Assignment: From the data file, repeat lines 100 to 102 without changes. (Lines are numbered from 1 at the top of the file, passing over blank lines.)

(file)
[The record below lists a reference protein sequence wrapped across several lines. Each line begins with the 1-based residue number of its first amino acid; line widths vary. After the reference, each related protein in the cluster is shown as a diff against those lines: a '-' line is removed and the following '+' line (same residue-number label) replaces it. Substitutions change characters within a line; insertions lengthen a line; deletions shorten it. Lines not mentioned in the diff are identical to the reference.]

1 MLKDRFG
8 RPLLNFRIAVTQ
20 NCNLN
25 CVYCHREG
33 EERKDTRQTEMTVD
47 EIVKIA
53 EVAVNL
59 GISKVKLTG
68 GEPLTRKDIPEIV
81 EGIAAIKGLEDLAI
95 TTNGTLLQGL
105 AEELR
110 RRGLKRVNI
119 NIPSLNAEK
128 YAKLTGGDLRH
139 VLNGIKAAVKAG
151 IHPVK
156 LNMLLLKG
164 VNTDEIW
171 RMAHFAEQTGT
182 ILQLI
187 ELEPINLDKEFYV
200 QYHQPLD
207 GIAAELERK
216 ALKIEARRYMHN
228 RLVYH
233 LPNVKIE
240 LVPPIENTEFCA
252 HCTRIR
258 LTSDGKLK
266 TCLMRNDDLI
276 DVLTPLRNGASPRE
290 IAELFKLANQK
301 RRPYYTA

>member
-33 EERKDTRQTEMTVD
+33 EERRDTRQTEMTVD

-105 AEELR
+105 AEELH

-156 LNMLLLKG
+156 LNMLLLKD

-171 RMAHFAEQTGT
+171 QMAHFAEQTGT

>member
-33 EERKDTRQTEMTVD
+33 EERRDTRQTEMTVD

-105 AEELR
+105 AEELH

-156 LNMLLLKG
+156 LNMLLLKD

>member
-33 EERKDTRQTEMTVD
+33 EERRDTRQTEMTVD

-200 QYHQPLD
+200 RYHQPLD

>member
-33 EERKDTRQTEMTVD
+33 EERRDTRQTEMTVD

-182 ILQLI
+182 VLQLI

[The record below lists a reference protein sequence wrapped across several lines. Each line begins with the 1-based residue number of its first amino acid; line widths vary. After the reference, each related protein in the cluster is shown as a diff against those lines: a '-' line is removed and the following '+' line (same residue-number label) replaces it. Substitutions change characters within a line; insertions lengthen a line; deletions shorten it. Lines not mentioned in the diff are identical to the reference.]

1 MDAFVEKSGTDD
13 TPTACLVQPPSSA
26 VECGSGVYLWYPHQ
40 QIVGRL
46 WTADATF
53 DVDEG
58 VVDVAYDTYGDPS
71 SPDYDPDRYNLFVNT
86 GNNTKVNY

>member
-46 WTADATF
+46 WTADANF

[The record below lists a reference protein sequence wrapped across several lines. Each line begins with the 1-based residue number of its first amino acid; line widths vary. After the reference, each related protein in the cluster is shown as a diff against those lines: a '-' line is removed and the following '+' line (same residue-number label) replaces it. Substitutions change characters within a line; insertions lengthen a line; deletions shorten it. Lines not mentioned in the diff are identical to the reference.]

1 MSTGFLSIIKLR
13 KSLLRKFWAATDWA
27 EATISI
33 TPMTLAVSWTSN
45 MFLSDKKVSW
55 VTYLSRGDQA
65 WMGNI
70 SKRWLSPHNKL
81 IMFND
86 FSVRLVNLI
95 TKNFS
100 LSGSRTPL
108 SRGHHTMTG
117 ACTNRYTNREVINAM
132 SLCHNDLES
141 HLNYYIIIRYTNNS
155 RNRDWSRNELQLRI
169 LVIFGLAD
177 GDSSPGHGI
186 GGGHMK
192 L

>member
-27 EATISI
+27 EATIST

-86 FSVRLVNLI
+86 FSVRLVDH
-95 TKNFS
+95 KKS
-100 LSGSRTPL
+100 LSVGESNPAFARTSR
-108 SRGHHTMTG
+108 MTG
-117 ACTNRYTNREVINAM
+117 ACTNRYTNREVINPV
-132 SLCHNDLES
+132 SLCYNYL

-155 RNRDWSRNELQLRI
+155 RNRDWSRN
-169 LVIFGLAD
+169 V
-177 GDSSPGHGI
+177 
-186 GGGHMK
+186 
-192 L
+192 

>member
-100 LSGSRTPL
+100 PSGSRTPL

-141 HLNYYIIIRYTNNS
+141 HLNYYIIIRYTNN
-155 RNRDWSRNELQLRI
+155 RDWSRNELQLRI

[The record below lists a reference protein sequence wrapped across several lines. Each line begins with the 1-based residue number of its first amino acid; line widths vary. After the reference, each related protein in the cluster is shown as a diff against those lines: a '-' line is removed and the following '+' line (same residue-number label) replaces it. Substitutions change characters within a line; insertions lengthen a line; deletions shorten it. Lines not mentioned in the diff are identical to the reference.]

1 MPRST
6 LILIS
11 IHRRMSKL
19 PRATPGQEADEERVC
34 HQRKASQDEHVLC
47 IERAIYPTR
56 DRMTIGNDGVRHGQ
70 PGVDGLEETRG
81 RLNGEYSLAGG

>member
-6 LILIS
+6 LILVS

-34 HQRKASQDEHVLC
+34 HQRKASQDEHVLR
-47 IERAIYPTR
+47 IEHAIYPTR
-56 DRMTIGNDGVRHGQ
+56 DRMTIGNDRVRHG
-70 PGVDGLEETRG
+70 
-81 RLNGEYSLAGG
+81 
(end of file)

-86 FSVRLVNLI
+86 FSVRLVDH
-95 TKNFS